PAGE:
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60.6% of carers reported feeling stressed in 2018-19 (up from 58.7% in 2016-17)2, according to a survey of 50,800 adult carers in England, published today by NHS Digital.
The percentage of carers who reported feeling depressed increased from 43.4% in 2016-173 to 45.1% in 2018-19.
Of all the carers surveyed4, 77.8% reported ‘feeling tired’ (an increase from 76.0% in
2016-17) and 66.0% said that they experienced ‘disturbed sleep’ (an increase from 64.0% in 2016-17).
More than three quarters of people surveyed (76.0%) said that they spend over 20 hours per week looking after the cared-for person, with 38.7% spending over 100 hours per week on their caring duties.
The Personal Social Services Survey of Adult Carers in England 2018-195 reports on the views of 50,800 carers6 who are caring for a person aged 18 or over.
The biennial survey of carers provides vital information about the impact of people’s caring responsibilities on their quality of life7.
The results of the survey showed that the percentage of carers who were not in paid work because of their caring responsibilities increased from 21.0% in 2016-17 to 22.6% in 2018-19.
10.6% of respondents reported that caring had caused them a lot of financial difficulties in the past 12 months, which is an increase from 2016-17, when the figure was 9.6%.
The report also provides information relating to the carer and their wider experiences of providing care.
- The majority of carers were female (67.8%)
- The largest age band of carers was 55-64 years, which accounted for 23.8% of the eligible population. The smallest group, 18-24 years, accounted for 1.6% of the eligible population
- The majority of carers surveyed (65.4%) have been carers for over five years. Almost a quarter (23.5%) have been caring for 20 years or more
- Most carers who responded to the survey were caring for a person with a physical disability (51.4%), with the next-largest group caring for someone with a long-standing illness (39.7%)8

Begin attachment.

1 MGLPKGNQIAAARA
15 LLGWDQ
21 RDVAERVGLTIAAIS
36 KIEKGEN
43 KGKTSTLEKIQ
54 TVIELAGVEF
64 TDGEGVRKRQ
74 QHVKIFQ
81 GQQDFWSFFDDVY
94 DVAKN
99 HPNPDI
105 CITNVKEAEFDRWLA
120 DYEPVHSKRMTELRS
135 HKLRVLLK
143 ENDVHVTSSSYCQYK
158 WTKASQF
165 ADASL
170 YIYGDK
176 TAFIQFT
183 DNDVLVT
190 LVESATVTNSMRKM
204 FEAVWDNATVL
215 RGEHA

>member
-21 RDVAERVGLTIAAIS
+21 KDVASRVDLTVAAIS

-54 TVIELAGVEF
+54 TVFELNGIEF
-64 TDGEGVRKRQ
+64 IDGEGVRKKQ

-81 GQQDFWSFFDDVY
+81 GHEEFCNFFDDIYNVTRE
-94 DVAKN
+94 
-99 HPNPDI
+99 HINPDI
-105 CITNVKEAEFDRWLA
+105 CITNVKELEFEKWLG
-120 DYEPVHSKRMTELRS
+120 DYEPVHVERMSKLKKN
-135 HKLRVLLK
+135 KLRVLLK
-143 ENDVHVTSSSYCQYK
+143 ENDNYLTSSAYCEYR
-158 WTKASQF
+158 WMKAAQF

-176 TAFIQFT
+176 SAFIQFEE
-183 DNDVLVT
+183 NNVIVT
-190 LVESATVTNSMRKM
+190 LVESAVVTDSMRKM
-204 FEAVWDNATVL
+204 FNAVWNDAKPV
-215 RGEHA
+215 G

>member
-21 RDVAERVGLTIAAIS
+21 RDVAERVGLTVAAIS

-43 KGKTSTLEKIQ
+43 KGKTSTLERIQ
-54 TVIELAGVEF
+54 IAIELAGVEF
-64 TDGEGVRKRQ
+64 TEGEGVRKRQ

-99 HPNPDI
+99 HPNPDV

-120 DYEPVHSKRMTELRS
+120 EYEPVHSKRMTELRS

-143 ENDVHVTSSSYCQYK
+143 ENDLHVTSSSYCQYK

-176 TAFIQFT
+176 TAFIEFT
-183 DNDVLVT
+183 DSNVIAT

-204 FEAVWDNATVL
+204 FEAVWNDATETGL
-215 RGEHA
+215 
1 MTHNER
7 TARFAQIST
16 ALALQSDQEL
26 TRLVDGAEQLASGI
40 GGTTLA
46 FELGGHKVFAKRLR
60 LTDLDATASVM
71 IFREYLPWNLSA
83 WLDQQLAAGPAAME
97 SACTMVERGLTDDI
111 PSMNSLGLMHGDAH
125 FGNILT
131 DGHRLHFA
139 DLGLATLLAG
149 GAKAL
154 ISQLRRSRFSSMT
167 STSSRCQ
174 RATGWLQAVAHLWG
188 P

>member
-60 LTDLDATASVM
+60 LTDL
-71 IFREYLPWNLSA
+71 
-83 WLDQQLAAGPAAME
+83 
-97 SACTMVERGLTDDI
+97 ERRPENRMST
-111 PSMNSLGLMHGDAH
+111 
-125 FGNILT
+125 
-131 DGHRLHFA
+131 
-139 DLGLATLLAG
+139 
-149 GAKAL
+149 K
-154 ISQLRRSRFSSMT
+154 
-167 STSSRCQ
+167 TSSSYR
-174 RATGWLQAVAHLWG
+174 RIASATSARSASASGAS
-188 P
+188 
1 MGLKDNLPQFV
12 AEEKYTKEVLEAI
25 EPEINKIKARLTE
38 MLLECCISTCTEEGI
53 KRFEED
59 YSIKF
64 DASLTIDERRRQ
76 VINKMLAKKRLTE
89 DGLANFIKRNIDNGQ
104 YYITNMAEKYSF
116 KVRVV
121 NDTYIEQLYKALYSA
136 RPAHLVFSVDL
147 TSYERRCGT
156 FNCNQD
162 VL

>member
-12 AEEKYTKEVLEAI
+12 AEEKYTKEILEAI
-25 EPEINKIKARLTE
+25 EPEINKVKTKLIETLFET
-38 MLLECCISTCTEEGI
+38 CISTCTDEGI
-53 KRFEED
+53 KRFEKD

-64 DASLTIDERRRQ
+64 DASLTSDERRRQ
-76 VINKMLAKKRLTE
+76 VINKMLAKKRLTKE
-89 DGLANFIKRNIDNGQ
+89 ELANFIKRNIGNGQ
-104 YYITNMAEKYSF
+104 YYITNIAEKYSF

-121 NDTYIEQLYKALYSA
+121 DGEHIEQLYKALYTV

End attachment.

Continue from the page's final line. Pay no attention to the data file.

- 38.6% of carers were extremely or very satisfied with the support or services they received, compared to 7.2% who were extremely or very dissatisfied
Read the full report:
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- NHS Digital is the national information and technology provider for the health and care system. Our team of information analysis, technology and project management experts create, deliver and manage the crucial digital systems, services, products and standards upon which health and care professionals and citizens depend. During the 2018/19 financial year, NHS Digital published 287 statistical reports. Our vision is to harness the power of information and technology to make health and care better. The Health and Social Care Information Centre is a non-departmental body created by statute, also known as NHS Digital. We provide ‘Information and Technology for better health and care’. Find out more about our role and remit at www.digital.nhs.uk
- All of the percentage changes between 2018-19 and 2016-17 quoted in the press release are statistically significant.
- In 2016-17 the eligible population changed so that in addition to including carers that have had a carer's assessment or review from the local authority in the 12 months prior to the survey taking place, carers are now also included who have not been assessed or reviewed during the previous 12 months. Due to the change in eligible population, comparisons have not been made to the 2014-15 survey data.
- The SACE survey is traditionally a paper survey. This year’s report included an extra mode of response with two councils piloting an online survey. The online survey included the same questions as the paper survey.
- The Personal Social Services Survey of Adult Carers in England (SACE) takes place every other year and is conducted by Councils with Adult Social Services Responsibilities (CASSRs). The survey seeks the opinions of carers aged 18 or over who are known to be caring for a person aged 18 or over and living in England. Findings from the survey are used to populate a number of measures in the Adult Social Care Outcomes Framework (ASCOF)
- Carers were sent questionnaires in the period October to November 2018, to seek their opinions on a number of topics that are considered to be indicative of a balanced life alongside their caring role.
- The carer-reported quality of life score gives an overarching view of the quality of life of carers. The measure combines individual responses to six questions measuring different outcomes relating to overall quality of life. The outcomes map to six domains; occupation, control, personal care, safety, social participation and encouragement and support.
- These groups are not mutually exclusive as carers were able to select multiple answers to this question.
- All figures over a thousand have been rounded to the nearest hundred, all percentages have been rounded to one decimal place.
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